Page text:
The ESA program also serves as an energy resource for the utilities because saving energy means they don’t have to pay for other resources to generate electricity for their customers. Since 2006, and according to conservative estimates, the program has achieved electricity savings equivalent to powering 80,000 California homes for one year and natural gas savings equivalent to heating approximately 52,000 California homes for one year.
Yet despite the program’s success and growing scale, it has only skimmed the surface of potential energy and bill savings. In 2013, the program served over 225,000 households with electricity measures, but only saved enough electricity to power 13,000 California households for the course of a year. While many measures are primarily directed toward improving the comfort and safety of low-income residents’ homes, the disparity in electricity savings achieved per household relative to the program’s aggressive outreach targets suggests there’s a huge opportunity to save more energy at lower cost.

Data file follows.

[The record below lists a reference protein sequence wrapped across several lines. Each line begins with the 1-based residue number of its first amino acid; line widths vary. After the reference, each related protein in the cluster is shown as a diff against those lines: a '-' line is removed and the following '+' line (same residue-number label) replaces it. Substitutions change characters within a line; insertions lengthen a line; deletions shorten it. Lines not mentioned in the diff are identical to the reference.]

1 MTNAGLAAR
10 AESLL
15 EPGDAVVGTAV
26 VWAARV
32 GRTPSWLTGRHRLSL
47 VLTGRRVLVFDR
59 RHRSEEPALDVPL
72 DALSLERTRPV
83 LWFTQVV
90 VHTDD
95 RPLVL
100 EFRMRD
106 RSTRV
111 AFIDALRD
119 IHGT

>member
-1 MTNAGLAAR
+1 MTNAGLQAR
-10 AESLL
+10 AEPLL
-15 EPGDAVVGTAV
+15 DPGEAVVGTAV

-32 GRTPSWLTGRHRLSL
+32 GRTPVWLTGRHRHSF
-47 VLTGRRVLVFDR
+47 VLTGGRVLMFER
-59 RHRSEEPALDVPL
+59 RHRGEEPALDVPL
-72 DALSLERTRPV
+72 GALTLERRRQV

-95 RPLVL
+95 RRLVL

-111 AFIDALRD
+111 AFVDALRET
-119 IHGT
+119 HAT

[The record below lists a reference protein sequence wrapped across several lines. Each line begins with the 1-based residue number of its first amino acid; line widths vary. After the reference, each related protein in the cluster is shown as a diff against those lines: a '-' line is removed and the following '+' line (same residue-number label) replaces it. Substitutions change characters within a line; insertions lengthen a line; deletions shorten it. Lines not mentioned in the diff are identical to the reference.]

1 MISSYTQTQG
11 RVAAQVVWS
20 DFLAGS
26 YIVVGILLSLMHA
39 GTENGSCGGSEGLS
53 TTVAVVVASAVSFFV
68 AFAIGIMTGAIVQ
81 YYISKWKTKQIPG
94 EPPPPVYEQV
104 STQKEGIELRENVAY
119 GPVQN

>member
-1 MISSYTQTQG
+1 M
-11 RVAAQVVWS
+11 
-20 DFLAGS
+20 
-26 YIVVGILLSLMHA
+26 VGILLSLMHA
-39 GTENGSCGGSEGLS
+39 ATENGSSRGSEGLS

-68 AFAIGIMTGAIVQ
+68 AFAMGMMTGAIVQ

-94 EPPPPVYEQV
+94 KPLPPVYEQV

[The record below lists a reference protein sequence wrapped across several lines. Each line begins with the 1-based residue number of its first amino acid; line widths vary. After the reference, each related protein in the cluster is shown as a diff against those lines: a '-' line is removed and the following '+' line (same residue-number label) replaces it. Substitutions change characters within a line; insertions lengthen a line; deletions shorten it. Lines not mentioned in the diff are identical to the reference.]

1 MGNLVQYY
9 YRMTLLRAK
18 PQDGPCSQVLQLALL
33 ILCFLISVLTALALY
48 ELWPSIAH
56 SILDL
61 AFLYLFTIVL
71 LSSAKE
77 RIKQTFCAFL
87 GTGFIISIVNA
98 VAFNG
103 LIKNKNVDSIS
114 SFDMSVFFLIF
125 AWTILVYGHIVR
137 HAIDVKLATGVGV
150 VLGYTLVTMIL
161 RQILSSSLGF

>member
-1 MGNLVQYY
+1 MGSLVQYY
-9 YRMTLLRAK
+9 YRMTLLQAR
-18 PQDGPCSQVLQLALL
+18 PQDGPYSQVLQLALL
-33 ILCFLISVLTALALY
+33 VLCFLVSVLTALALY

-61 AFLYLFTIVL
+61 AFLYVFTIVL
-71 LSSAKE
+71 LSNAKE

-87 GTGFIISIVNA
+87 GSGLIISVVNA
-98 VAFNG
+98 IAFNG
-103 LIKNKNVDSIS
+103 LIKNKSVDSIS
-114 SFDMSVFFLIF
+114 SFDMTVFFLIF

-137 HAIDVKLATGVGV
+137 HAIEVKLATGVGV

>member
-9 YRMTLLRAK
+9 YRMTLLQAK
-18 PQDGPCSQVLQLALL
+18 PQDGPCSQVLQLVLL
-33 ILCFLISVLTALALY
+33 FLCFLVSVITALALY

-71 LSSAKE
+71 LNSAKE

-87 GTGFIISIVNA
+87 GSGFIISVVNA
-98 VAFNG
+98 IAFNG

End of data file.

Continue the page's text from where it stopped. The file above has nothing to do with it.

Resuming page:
Renewed Focus on Achieving Deeper Savings
Recognizing the potential for improvement, three years ago the Commission ordered several intensive research reports and working groups to convene, which laid the groundwork for a number of the key recommendations adopted today by the commission, including:
Improved Program Design to Better Serve Multifamily Tenants
Originally designed to serve single-family homes, the ESA program has historically underserved the multifamily sector (housing comprised of four or more units) due to a number of program design barriers. Today’s decision takes several important steps to overcome these barriers: